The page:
Getting requirements delivered right the first time can mean better quality, faster
development cycles and higher customer satisfaction with the product.
Requirements management not only helps you get it right, but also helps your team save
money and many headaches throughout the development process.
Concise, specific requirements can help you detect and fix problems early, rather than
later when it is much more expensive to fix.
In addition, it can cost up to 100 times more to correct a defect later in the development
process after it’s been coded, than it is to correct early on while a requirement.
By integrating requirements management into your quality assurance process, you can
help your team increase efficiency and eliminate rework. Moreover, rework is where most
of the cost issues occur.
In other words, development teams are wasting majority of their budgets on efforts that
are not performed correctly the first time. For example, a developer codes a feature based
on an old specification document, only to learn later, that the requirements for that feature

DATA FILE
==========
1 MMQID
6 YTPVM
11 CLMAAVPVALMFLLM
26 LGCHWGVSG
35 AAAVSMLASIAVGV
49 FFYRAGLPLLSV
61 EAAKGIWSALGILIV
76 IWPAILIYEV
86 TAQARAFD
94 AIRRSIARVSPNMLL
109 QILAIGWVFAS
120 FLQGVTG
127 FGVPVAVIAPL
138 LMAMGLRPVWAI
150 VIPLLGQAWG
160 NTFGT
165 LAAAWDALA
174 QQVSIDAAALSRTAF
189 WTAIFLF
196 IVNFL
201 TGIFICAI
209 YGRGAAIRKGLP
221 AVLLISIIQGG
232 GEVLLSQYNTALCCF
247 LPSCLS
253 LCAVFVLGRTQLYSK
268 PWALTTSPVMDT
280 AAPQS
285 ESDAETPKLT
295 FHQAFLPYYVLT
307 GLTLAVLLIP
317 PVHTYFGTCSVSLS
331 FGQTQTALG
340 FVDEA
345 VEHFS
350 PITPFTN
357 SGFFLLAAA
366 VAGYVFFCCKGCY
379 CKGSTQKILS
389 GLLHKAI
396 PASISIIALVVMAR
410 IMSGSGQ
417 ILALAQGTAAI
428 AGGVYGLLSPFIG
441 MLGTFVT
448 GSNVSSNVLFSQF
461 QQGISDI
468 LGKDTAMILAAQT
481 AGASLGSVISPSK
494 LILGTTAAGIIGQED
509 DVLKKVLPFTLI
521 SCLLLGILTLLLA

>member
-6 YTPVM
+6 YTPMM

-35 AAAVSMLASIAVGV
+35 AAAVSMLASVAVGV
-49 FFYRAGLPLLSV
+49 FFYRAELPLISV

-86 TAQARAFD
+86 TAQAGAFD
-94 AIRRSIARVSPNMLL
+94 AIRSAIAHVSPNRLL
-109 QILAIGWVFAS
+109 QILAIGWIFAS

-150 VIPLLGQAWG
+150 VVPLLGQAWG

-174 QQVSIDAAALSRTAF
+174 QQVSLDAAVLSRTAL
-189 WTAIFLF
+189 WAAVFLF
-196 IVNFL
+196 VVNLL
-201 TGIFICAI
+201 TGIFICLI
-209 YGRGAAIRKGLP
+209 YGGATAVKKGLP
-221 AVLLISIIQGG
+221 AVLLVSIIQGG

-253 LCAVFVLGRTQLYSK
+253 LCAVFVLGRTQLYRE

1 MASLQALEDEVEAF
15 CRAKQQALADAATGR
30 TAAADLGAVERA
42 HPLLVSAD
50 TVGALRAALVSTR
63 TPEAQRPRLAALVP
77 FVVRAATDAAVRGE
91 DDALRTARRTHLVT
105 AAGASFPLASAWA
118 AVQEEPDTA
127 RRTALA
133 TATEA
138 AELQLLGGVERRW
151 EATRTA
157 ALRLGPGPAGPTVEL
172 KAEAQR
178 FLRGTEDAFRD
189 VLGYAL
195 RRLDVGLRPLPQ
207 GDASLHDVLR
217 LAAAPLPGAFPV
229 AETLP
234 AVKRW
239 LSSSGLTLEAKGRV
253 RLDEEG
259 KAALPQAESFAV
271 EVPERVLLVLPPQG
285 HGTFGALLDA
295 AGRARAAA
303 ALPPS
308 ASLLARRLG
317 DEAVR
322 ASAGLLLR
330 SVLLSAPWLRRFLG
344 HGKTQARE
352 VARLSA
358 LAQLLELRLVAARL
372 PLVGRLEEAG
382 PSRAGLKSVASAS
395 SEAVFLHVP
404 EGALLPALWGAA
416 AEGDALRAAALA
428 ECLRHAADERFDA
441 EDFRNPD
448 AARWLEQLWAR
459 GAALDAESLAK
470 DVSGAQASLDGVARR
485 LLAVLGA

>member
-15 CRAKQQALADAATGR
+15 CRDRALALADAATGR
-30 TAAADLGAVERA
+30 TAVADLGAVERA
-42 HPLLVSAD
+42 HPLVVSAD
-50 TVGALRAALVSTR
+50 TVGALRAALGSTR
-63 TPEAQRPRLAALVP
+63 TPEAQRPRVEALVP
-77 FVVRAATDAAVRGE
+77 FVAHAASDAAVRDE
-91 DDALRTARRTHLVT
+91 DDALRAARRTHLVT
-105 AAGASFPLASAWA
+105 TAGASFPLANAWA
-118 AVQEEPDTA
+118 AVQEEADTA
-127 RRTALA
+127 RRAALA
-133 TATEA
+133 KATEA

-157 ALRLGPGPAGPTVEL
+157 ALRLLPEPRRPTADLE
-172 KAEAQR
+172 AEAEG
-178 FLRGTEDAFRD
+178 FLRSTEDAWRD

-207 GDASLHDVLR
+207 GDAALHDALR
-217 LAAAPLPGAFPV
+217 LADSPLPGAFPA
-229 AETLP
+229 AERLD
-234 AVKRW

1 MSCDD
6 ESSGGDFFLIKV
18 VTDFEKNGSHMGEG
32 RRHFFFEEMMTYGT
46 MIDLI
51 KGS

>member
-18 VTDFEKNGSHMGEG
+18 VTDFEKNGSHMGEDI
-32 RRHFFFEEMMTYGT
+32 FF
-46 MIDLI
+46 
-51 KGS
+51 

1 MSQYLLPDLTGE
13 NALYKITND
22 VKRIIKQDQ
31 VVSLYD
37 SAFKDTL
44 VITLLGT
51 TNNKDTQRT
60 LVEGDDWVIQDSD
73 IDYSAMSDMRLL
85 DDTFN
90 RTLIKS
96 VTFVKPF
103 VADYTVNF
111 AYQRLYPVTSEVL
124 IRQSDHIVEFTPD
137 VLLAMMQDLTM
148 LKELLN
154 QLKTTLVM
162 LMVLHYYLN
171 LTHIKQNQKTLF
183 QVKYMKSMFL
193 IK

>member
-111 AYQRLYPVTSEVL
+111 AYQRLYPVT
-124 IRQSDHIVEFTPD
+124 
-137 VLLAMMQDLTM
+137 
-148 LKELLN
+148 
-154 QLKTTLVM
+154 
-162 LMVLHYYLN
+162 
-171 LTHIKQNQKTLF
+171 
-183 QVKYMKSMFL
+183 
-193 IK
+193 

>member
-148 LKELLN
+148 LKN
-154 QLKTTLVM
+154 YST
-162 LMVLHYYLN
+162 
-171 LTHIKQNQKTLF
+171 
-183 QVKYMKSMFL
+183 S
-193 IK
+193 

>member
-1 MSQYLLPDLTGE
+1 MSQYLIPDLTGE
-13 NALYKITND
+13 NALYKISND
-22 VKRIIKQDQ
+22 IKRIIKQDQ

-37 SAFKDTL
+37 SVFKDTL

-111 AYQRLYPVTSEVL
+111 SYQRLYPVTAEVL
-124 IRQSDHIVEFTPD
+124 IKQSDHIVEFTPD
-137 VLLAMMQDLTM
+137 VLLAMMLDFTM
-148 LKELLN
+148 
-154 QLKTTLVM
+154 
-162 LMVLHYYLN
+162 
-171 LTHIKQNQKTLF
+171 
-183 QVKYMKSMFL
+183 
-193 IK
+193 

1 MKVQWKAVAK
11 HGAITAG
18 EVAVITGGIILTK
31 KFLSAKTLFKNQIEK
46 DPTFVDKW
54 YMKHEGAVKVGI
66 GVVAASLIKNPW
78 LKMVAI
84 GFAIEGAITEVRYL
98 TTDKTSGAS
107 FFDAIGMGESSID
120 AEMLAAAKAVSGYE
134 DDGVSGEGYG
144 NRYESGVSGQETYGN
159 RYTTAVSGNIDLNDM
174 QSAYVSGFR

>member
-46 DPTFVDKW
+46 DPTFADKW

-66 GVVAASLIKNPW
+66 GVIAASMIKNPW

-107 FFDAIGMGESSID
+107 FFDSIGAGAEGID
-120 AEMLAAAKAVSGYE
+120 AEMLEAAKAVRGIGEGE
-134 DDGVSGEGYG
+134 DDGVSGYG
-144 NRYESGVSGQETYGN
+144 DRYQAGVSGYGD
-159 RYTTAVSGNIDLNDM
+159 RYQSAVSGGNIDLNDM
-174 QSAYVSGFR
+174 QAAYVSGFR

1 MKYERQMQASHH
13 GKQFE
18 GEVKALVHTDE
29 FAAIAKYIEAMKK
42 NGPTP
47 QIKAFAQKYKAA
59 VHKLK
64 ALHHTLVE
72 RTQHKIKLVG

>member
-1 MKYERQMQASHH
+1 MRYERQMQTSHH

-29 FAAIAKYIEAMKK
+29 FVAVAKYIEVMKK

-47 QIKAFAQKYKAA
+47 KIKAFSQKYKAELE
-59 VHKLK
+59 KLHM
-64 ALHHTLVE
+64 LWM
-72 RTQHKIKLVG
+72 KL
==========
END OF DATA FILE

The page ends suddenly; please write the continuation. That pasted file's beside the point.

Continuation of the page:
changed. These types of issues can be avoided with effective requirements management
In summary, requirements management can sound like a complex discipline, but when
you boil it down to a simple concept – it’s about helping teams answer the question, “Does
everyone understand what we’re building and why?” From the business analysts, product
managers and project leaders to the developers, QA managers and testers, along with the
stakeholders and customers involved – so often the root cause of project failure is a
misunderstanding of the scope of the project.
When everyone is collaborating, and has full context and visibility to the discussions,
decisions and changes involved with the requirements throughout the lifecycle of the
project, that is when success happens consistently and you maintain continuous quality.
In addition, the process is smoother with less friction and frustration along the way for
Obtaining Requirements Signoff
Requirements signoff formalizes agreement by project stakeholders that the content and
presentation of the requirements, as documented, are accurate and complete. Formal
agreement reduces the risk that, during or subsequent to implementation, a stakeholder
will introduce a new (previously unencountered) requirement.
Obtaining requirements signoff typically involves a face-to-face final review of
requirements, as documented, with each project stakeholder. At the end each review, the
stakeholder is asked to formally approve the reviewed requirements document. This
approval may be recorded either physically or electronically.